PPT reproduces a recent Asian Human Rights Commission statement regarding the sentencing of police officers involved in a case of extrajudicial murder from 2004. We posted on this twice a few days ago (here and here).
The AHRC statement bears on some of the concerns expressed in our second post regarding the bailing of the officers involved and the double standards at work in this act. However, a point that we missed in those earlier posts is that the link to the War on Drugs in this case is not as clear as the headlines insist (including our own). As the AHRC report indicates, this terrible killing took place in July 2004, some time after the period that most refer to as the War on Drugs. For example, a Wikileaks cable from November 2006, about an investigation into the deaths associated with the War on Drugs, states:
In February 2003, [Prime Minister] Thaksin [Shinawatra] launched a national campaign targeting drug dealers and traffickers as a threat to society and national security. Over the next several months hundreds of alleged drug offenders were killed. Estimates of the number of people killed vary. Post [i.e. Embassy] estimates the number killed as a result of this policy to be approximately 1,300. Other estimates range as high as 2,600.
Human Rights Watch states:
In February 2003, the Thai government, under then Prime Minister Thaksin Shinawatra, launched a ‘war on drugs’, purportedly aimed at the suppression of drug trafficking and the prevention of drug use. In fact, a major outcome of this policy was arbitrary killings. In the first three months of the campaign there were some 2800 extrajudicial killings [PPT: The latter figure is incorrect as it counts all murders in the period].
The point is that the reprehensible murder of Kiettisak Thitboonkrong was linked to the War on Drugs when: “Following his death, his family launched a campaign to investigate and hold the police in Kalasin accountable for his murder and the murders of 27 other individuals by police of the same station during and following the so-called “war on drugs”.
This distinction may be a small point in processes that have seen literally thousands of people murdered by state authorities over several decades. Yet getting events in the right context seems important when trying to end the impunity enjoyed by state officials when they kill other citizens. That said, the main issue remains that this police station had a murderous reputation for extrajudicial killings that were also a mark of the War on Drugs and deserves judicial intervention on all cases attributed to it.
THAILAND: Five police convicted of murder in landmark ruling
The Asian Human Rights Commission greets with cautious optimism the landmark ruling of the Criminal Court in Bangkok to convict five police officers for the murder of a teenager during the “war on drugs” in 2004, and hopes that it will serve as a precedent of sorts for other cases of police and state officials accused of similar crimes.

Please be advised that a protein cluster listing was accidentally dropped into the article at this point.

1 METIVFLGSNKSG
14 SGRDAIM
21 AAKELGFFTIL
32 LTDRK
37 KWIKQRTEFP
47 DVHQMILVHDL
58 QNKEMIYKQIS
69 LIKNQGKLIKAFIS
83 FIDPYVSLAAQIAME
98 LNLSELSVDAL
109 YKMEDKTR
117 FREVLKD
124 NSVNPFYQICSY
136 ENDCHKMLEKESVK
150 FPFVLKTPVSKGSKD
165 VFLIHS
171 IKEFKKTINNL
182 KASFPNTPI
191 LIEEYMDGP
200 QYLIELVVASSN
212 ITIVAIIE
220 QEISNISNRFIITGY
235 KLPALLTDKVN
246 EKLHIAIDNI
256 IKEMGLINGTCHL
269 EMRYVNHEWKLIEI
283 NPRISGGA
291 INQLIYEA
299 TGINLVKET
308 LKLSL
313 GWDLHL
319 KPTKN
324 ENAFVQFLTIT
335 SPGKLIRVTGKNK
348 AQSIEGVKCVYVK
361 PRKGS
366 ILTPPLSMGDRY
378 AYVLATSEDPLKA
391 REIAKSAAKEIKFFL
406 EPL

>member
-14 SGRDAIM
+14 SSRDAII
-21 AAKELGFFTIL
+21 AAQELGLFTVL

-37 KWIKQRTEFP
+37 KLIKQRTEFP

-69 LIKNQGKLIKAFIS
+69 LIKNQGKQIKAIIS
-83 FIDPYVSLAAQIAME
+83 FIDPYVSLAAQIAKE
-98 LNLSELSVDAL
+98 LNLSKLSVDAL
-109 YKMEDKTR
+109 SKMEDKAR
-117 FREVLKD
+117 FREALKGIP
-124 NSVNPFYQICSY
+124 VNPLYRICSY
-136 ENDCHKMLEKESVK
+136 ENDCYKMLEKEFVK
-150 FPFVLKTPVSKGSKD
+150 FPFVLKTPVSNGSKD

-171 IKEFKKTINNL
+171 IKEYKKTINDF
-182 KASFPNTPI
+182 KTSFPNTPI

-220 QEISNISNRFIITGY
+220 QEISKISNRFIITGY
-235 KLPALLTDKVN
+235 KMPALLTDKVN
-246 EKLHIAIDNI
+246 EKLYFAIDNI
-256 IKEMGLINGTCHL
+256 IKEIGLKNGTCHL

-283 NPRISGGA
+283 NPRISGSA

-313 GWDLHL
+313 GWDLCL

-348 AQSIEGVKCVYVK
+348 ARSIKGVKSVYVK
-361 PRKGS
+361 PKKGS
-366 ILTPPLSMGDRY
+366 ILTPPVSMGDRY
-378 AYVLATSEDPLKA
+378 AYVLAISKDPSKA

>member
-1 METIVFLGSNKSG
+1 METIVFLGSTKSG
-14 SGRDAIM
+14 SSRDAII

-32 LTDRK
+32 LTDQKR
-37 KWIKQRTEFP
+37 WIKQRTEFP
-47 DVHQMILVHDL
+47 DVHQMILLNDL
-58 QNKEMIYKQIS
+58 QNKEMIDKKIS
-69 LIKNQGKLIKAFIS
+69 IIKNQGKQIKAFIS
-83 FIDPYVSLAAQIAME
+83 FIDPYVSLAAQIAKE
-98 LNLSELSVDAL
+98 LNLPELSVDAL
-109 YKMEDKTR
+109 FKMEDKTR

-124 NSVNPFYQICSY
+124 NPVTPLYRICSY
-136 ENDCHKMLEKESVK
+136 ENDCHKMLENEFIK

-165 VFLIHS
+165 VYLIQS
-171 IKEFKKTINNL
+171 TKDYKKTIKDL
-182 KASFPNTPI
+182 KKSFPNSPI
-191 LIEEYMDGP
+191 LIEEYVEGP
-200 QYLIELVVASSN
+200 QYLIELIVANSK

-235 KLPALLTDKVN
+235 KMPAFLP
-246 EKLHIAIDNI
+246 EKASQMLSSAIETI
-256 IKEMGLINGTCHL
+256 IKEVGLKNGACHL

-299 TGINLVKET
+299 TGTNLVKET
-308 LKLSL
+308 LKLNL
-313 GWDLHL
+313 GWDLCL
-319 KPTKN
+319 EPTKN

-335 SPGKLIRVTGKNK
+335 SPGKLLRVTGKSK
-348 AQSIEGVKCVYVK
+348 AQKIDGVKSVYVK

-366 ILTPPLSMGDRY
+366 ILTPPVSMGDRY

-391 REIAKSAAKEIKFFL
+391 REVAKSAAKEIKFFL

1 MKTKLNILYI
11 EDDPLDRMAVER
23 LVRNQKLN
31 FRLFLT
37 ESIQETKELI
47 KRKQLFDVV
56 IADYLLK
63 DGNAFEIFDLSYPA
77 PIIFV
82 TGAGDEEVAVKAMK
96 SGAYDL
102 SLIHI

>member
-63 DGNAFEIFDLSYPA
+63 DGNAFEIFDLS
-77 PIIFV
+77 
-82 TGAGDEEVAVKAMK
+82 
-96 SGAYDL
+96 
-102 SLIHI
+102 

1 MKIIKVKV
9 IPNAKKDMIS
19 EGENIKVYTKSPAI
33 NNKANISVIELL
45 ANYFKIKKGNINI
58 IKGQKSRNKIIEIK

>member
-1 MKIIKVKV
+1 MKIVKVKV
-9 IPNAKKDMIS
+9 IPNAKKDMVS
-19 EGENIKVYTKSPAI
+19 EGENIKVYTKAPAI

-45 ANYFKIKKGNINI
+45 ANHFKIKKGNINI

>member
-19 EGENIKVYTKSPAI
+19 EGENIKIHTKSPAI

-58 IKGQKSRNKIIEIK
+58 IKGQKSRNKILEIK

On 30 July 2012, in Black Case No. 3252/2552, 3466/2552, the Criminal Court found five out of the six police officers accused of murdering Kiettisak Thitboonkrong, age 17, in 2004. The six defendants were Pol. Snr. Sgt. Maj. Angkarn Kammoonna, Pol. Snr. Sgt. Maj. Sutthinant Noenthing, Pol. Snr. Sgt. Maj. Phansilp Uppanant, Pol. Lt. Col. Samphao Indee, Pol. Col. Montree Sriboonloue, and Pol. Lt. Col. Sumitr Nanthasathit, all officers stationed in Kalasin Province, northeast Thailand. The police had arrested Kiettisak on 16 July 2004 for allegedly stealing a motorcycle. When his family heard this news, they went to the police station and attempted to talk to him. After returning multiple times, his grandmother was allowed to witness his interrogation on 22 July 2004 and told to wait for him to be bailed out later that day. But Kiettisak never came home and several days later his mutilated body was found in a neighbouring province. Following his death, his family launched a campaign to investigate and hold the police in Kalasin accountable for his murder and the murders of 27 other individuals by police of the same station during and following the so-called “war on drugs”. After an extraordinary effort on their part to bring the killers of Kiettisak to justice, the court finally reached its verdict just over a week ago. It sentenced three police officers to death for their actions, while one it sentenced to life imprisonment, and one to seven years in prison.
It took Kiettisak’s relatives seven years to secure this outcome. At their urging, in 2005, the Department of Special Investigation (DSI) in the Ministry of Justice began investigating the case. It spent three years. On 18 May 2009, the public prosecutor charged six police officers with premeditated murder and with concealing Kiettisak’s corpse to hide the cause of death. Because this case was investigated under the Special Investigation Act it was sent to the Criminal Court in Bangkok. The public prosecutor conducted the case and Mr. Kittisapt Thitboonkrong, father of Mr. Kiettisak, successfully sought and obtained permission from the court to act as a joint plaintiff, represented by lawyers from the Lawyers’ Council of Thailand working pro bono. The hearings took another three years. Observers for the AHRC attended many of the hearings throughout the duration of the trial.